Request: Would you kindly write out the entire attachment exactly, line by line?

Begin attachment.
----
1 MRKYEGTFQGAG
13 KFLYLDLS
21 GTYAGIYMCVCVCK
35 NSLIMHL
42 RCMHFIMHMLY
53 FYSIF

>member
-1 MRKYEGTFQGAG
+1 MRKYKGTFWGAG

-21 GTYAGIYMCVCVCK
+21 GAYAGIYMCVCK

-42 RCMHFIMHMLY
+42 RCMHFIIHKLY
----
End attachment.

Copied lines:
1 MRKYEGTFQGAG
13 KFLYLDLS
21 GTYAGIYMCVCVCK
35 NSLIMHL
42 RCMHFIMHMLY
53 FYSIF

>member
-1 MRKYEGTFQGAG
+1 MRKYKGTFWGAG

-21 GTYAGIYMCVCVCK
+21 GAYAGIYMCVCK

-42 RCMHFIMHMLY
+42 RCMHFIIHKLY